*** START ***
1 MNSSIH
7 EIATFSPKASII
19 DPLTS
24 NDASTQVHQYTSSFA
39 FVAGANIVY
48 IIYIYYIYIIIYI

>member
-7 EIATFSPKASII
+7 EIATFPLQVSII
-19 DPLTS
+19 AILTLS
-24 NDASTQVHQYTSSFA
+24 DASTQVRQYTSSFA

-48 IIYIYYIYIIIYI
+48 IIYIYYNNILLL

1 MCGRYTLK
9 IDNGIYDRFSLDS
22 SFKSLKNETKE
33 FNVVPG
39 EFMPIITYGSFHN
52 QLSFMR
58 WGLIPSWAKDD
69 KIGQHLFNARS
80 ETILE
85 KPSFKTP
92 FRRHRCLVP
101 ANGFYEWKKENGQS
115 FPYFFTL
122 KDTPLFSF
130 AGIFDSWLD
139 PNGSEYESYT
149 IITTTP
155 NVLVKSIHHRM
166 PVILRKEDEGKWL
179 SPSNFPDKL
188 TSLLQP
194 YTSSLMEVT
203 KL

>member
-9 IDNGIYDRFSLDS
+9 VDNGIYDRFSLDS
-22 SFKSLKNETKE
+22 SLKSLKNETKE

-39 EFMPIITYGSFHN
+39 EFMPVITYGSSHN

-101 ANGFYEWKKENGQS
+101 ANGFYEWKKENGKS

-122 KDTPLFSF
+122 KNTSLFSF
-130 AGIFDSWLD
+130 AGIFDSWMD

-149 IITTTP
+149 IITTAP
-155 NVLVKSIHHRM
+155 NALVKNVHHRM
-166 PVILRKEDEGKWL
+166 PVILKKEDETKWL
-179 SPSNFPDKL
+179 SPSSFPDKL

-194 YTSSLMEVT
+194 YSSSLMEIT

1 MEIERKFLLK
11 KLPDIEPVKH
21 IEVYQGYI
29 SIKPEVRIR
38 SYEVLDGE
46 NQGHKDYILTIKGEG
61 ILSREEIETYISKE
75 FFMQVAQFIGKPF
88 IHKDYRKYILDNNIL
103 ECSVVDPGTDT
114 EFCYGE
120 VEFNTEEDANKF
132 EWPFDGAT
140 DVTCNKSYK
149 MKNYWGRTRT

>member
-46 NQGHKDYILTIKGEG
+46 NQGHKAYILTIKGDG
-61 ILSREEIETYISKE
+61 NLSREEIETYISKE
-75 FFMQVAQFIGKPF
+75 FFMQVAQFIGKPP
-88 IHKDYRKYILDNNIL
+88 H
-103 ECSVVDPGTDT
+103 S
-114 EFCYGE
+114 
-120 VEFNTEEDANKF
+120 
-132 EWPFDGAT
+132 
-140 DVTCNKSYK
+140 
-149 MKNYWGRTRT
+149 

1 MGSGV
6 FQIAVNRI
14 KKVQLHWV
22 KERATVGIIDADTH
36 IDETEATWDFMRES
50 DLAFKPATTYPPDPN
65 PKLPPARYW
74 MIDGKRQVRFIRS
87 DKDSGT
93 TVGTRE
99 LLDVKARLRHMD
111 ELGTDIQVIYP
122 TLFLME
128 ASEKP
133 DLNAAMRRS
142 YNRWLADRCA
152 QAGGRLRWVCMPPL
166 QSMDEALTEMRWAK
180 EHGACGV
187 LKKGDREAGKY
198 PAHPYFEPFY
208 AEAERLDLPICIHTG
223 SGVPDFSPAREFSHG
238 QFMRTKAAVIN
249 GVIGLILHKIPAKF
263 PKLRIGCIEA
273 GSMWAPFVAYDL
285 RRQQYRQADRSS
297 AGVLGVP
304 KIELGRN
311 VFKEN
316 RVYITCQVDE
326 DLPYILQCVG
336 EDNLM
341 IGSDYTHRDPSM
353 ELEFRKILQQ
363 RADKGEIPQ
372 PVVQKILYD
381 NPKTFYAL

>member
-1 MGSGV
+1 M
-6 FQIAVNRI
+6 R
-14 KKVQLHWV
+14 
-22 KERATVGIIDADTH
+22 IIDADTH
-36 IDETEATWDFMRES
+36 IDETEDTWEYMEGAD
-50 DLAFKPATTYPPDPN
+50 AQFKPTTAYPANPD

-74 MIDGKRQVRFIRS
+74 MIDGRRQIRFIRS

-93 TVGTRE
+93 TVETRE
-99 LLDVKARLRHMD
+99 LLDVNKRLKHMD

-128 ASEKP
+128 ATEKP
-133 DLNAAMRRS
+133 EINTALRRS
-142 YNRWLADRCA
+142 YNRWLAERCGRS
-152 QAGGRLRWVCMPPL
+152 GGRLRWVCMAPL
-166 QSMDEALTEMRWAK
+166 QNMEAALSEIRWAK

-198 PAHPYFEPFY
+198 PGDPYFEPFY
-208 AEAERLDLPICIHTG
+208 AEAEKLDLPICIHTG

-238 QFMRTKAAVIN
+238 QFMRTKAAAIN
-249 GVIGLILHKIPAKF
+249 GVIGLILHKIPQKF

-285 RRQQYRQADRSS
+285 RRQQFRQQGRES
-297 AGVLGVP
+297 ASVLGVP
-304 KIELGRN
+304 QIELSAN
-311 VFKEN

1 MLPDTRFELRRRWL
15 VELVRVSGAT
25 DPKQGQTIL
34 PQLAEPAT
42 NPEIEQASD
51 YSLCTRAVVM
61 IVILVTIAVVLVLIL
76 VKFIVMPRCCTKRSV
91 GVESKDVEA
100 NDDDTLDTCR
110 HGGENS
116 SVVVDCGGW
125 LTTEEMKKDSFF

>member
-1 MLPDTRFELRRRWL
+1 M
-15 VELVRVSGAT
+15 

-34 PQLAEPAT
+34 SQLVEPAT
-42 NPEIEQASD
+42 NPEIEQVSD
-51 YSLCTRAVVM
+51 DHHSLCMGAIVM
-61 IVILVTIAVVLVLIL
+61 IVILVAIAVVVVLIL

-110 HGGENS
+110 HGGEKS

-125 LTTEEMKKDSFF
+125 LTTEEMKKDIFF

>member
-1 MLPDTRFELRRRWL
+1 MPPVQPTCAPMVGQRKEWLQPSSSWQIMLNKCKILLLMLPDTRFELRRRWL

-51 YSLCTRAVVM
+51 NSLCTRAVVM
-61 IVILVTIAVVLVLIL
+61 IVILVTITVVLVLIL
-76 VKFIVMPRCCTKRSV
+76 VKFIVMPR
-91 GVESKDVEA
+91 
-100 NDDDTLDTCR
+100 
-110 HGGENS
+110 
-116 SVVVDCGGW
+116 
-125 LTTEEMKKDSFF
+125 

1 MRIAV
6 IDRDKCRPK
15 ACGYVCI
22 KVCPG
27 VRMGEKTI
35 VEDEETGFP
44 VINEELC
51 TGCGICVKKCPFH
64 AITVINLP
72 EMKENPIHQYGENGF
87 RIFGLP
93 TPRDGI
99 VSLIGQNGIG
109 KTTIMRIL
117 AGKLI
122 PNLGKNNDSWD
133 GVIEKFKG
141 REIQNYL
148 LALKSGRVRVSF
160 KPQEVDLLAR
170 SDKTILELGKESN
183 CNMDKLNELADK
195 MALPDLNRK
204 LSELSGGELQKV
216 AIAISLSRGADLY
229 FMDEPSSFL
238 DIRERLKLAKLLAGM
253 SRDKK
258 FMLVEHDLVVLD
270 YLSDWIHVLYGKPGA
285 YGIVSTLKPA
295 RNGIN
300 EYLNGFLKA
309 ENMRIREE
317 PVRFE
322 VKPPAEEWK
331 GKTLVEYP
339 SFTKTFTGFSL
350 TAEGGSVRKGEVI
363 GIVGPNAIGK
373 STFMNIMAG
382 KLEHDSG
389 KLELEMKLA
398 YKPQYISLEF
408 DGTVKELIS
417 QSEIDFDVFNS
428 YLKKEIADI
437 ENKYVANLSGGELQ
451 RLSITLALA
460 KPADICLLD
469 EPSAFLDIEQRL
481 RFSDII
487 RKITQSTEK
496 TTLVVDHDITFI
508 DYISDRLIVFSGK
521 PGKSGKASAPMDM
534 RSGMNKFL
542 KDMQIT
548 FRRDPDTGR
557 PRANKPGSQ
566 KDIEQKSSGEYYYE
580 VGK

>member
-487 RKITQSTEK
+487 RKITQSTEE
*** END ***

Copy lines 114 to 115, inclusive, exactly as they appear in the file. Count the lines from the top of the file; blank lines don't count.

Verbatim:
152 QAGGRLRWVCMPPL
166 QSMDEALTEMRWAK